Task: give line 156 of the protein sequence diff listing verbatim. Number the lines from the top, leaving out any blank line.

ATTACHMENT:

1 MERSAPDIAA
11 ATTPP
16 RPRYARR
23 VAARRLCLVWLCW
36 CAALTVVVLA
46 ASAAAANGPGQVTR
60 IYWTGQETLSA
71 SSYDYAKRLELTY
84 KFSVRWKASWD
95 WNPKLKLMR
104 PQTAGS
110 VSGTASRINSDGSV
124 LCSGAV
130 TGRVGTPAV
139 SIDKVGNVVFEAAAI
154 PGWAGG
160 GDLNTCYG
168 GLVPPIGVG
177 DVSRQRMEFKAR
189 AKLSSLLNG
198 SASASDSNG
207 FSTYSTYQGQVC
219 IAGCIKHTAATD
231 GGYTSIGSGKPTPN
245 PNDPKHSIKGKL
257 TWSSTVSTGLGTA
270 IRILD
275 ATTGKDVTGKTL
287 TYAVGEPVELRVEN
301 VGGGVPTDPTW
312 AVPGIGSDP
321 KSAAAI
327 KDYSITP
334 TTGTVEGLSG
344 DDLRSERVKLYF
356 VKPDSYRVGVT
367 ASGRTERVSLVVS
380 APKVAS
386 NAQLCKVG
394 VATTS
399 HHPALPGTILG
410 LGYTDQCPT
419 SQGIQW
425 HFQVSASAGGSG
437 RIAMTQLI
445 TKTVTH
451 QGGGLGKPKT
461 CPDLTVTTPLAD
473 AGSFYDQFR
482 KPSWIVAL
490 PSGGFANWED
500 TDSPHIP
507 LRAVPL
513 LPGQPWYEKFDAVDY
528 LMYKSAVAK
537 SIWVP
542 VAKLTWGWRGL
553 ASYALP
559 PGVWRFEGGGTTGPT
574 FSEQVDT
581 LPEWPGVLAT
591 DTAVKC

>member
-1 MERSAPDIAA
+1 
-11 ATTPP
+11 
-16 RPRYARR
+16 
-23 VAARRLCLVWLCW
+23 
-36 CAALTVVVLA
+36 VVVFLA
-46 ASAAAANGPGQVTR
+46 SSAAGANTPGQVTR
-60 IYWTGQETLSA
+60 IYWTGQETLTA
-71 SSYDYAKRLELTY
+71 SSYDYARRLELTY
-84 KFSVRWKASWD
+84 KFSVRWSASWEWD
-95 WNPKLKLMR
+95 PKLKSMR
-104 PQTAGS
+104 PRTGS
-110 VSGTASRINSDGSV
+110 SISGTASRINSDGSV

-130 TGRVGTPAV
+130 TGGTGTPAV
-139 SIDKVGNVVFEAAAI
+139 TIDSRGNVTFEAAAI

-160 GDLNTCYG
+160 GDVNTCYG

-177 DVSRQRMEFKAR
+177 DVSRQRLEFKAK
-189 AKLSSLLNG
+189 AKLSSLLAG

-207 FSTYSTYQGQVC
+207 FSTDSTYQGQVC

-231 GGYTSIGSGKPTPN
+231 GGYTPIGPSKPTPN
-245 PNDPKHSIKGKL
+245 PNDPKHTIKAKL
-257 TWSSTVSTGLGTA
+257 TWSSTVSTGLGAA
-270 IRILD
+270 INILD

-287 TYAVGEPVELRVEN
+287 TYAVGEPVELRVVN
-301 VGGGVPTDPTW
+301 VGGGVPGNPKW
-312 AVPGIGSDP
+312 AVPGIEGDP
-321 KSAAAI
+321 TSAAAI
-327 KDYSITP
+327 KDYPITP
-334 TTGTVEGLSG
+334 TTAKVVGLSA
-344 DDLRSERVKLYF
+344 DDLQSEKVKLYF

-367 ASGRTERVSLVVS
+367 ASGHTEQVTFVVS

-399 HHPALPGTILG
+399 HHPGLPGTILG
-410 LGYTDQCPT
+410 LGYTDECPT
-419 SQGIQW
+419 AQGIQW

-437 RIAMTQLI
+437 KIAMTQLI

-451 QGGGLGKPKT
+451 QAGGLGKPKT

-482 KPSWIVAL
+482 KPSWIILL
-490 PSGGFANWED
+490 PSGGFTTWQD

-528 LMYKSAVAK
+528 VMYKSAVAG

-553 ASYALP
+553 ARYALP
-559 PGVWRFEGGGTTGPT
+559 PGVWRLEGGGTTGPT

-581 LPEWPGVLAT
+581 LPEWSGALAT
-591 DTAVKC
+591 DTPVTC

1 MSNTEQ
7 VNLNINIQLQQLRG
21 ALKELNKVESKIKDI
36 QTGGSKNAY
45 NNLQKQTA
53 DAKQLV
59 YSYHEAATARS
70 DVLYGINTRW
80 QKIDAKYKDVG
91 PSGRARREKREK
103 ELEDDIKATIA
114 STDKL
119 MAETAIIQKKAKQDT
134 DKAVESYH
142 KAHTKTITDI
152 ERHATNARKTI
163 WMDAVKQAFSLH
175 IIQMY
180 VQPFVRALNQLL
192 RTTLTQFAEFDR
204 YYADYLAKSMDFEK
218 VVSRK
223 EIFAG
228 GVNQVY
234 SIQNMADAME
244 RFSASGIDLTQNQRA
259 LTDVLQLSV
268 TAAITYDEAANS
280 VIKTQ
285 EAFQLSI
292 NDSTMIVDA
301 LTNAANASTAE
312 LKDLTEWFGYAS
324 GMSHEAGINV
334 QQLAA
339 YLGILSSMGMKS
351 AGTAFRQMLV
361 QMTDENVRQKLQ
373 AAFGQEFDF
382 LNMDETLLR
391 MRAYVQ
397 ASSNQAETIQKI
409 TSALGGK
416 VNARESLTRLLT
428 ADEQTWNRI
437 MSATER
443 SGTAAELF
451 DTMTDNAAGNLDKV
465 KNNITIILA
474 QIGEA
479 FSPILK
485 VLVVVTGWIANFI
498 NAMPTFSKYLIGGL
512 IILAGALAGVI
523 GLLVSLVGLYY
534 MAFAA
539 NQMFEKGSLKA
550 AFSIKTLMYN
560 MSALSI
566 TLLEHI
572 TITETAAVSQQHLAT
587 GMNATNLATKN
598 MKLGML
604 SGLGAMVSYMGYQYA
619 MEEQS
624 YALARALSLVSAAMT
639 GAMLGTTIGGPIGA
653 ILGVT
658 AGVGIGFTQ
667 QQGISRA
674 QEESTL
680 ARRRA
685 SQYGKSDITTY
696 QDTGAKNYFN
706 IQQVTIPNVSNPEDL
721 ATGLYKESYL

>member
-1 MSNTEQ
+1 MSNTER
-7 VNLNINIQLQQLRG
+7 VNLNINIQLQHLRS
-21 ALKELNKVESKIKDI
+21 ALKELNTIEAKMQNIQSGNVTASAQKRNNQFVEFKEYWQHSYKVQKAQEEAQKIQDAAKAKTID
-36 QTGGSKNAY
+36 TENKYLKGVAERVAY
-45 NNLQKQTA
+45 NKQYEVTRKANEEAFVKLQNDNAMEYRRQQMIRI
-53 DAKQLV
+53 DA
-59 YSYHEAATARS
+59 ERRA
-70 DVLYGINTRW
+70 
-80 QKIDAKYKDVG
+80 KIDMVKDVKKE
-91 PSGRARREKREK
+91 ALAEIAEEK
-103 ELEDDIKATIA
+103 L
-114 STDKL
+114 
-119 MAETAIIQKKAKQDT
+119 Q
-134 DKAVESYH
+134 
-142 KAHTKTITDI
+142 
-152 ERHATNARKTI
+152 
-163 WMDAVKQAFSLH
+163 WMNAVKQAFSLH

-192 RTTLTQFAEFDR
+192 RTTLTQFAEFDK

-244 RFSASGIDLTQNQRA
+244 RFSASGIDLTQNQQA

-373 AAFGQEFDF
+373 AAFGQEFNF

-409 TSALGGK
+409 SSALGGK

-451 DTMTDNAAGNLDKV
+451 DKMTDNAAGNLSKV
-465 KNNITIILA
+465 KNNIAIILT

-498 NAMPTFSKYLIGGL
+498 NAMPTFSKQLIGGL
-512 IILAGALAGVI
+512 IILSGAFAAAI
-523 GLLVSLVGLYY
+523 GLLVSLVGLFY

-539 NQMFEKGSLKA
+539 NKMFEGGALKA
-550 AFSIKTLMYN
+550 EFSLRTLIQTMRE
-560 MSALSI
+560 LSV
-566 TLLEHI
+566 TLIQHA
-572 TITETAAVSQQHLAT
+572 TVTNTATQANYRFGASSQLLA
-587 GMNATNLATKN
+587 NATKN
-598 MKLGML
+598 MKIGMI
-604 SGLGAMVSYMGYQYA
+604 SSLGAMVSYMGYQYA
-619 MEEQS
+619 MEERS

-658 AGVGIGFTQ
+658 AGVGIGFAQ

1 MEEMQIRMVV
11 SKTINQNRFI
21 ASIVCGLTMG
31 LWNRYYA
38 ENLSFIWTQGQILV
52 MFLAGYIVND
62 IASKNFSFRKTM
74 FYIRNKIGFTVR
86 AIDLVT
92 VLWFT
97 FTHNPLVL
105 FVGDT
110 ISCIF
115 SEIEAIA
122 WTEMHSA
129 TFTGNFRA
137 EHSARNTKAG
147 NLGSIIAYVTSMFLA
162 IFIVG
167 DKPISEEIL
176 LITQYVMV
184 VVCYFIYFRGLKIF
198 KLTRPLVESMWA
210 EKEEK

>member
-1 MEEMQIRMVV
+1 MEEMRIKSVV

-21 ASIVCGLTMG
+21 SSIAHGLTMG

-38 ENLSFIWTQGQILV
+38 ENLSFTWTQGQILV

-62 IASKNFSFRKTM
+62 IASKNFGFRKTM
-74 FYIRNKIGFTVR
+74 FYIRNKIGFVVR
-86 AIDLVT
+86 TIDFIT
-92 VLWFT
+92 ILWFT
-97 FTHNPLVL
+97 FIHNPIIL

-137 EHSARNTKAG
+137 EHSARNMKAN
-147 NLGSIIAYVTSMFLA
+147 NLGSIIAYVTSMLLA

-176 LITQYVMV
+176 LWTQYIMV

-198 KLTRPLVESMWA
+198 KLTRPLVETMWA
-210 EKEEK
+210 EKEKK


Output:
80 QKIDAKYKDVG